In May 2011, the Jesuit Refugee Service (JRS), an international Catholic organization organisation with a mission to supporting refugees and displaced persons (JRS n.d.), indicated that the Bahamian immigration director had stated that the Bahamian authorities resumed the detention and repatriation of Haitians without status in September 2010 (JRS 2 May 2011). The detention and deportation of Haitians migrants had been suspended after the earthquake in January 2010 (ibid.; AI 2011). Amnesty International reported that, by resuming the repatriation of Haitians, the Bahamian authorities had refused to follow the United Nations' recommendations to [AI English version] "stop all involuntary returns of Haitian nationals on humanitarian grounds" (2012). The JRS reported that the Bahamian authorities had stated that [JRS English version] "all non-Bahamians, including Haitians, who try to enter or remain in the country without a valid visa will be detained and returned to their countries of origin" (2 May 2011). Also, the website Haïti Libre, which broadcasts information about Haiti, indicated that the Bahamas were continuing to deport illegal Haitians in 2011 (Haïti Libre July 2011). Amnesty International noted that [AI English version] "[s]tatistics from the Department of Immigration reported that 2,392 Haitians were repatriated during 2011, representing 72 per cent of all the repatriations carried out in the Bahamas during the year" (2012). The JRS indicated that deported Haitians have stated that [JRS English version] "many migrants were separated from their parents, partners and children, who are now alone in Nassau. Most of the migrants were denied the opportunity to collect their belongings, including wages, before being deported" (2 May 2011). According to Amnesty International, [AI English version] "irregular migrants" in the Bahamas have been subjected to "violence during arrests" (2012). The MRG indicated that, according to human rights organizations, some Haitians with "legitimate fears of persecution" in their country of origin have been repatriated without any possibility of claiming asylum, and those who do request asylum do not have access to legal counsel (2008). Additional information on this topic could not be found among the sources consulted by the Research Directorate.
This Response was prepared after researching publicly accessible information currently available to the Research Directorate within time constraints. This Response is not, and does not purport to be, conclusive as to the merit of any particular claim for refugee protection. Please find below the list of sources consulted in researching this Information Request.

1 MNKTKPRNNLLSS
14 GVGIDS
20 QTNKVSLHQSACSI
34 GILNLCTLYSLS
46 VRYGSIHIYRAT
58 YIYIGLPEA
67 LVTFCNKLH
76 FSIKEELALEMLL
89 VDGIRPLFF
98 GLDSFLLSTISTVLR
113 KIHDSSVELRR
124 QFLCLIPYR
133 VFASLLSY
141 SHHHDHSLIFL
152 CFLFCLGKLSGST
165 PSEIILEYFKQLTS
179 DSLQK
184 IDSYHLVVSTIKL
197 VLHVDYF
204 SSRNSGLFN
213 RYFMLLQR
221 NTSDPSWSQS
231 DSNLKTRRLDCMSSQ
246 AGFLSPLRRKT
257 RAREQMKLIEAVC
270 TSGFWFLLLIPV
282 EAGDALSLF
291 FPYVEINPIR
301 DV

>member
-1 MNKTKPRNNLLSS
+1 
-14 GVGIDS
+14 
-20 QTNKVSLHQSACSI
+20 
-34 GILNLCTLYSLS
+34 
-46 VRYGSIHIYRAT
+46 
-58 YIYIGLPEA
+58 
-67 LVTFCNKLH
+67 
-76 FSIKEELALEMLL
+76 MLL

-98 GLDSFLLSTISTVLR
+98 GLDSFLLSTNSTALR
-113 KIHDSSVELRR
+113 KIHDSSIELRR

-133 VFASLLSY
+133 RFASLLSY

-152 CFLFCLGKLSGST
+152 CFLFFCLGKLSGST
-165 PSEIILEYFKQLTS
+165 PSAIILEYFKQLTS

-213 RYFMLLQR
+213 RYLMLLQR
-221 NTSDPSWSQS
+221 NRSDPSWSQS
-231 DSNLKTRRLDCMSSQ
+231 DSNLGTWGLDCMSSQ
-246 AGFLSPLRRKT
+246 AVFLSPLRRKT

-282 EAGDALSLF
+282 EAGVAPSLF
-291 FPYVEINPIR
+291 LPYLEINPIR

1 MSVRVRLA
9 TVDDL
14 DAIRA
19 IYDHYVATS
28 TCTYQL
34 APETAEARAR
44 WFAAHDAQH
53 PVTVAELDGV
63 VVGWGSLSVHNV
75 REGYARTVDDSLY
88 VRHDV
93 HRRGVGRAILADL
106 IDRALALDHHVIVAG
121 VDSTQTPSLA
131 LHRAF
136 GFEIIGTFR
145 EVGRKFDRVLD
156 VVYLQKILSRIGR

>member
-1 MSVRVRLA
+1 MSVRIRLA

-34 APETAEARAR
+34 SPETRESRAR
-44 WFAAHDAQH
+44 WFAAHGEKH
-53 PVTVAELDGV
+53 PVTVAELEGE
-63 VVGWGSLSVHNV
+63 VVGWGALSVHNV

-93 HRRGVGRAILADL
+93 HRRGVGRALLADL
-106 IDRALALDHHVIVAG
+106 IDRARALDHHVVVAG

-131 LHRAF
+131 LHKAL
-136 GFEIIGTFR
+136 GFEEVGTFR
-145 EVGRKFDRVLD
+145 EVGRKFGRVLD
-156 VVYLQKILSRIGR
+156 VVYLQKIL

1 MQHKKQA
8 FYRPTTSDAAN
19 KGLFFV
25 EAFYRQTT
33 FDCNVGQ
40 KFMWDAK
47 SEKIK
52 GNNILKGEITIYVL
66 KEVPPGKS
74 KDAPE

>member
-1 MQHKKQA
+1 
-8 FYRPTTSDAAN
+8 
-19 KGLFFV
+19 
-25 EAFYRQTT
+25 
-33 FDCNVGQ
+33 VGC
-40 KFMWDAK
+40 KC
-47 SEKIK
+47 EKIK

Amnesty International (AI). 2012. "Bahamas." Amnesty International - Rapport 2012: la situation des droits humains dans le monde.
_____. 2011. "Bahamas." Amnesty International - Rapport 2011: la situation des droits humains dans le monde.
Bahamas. N.d. Depatment of Immigration. "Applying for Citizenship."
British Broadcasting Corporation (BBC). 20 September 2009. Nick Davis. "Bahamas Outlook Clouds for Haitians."
Haïti Libre. 3 July 2011. "Haïti - social: les Bahamas continueront à rapatrier les haïtiens illégaux."
International Organization for Migration (IOM). May 2009. "Bahamas."
Minority Rights Group International (MRG). . "Bahamas: Haitians." World Directory of Minorities and Indigenous Peoples.
The Nassau Guardian. 13 February 2012. Brent Dean. "The Haitian President's Divisive Remarks."
_____. 11 February 2012. Candia Dames. "Christie Hits out at Haitian Leader."
Refugee Studies Centre, Oxford University. 1 June 2009. Bridget Wooding. "Combattre la discrimination et l'apatridie en République dominicaine." Revue des Migrations Forcées, No. 32.
_____. N.d. "Bienvenue."
Jesuit Refugee Service (JRS). 2 May 2011. "Amérique latine: augmentation préoccupante des rapatriements d'Haïtiens." Dispatches, No. 300.
_____. N.d. "About Us."
Southwick, Katherine and M. Lynch. March 2009. Nationality Rights for All: A Progress Report and Global Survey on Statelessness. Washington, D.C.: Refugees International.
United States (U.S.). 8 April 2011. Department of State. "The Bahamas." Country Reports on Human Rights Practices for 2010.
Additional Sources Consulted
Oral sources: Attempts made to contact representatives of the following organizations in Port-au-Prince were unsuccessful: AlterPresse, Bureau des avocats internationaux, Caraïbe Express, Caribean Vulnerable Communities, Catholic Relief Services, Institute for Justice and Democracy in Haiti, Le Matin, Radio Métropole, Réseau national de défense des droits humains.
Internet sites, including: Bahamian Studies Online, Canada — Canadian International Development Agency, Catholic Relief Services, Center for International Governance Innovation, Centre de recherche sur les droits de l'homme et le droit humanitaire, Centre for Peace and Conflict Studies, Coalition pour la défense de la constitution, Collectif Haïti de France, Le Devoir, Droits et Démocratie, Factiva, Freedom House, Haïti-Référence, Human Rights Watch, Institute for Justice and Democracy in Haiti, Le Matin, Memoire Online, Migrants outre-mer, Migration Information Source, The New York Times; Le Nouvelliste, Radio Métropole, Radio Nouveau Monde, United Nations Stabilisation Mission In Haiti.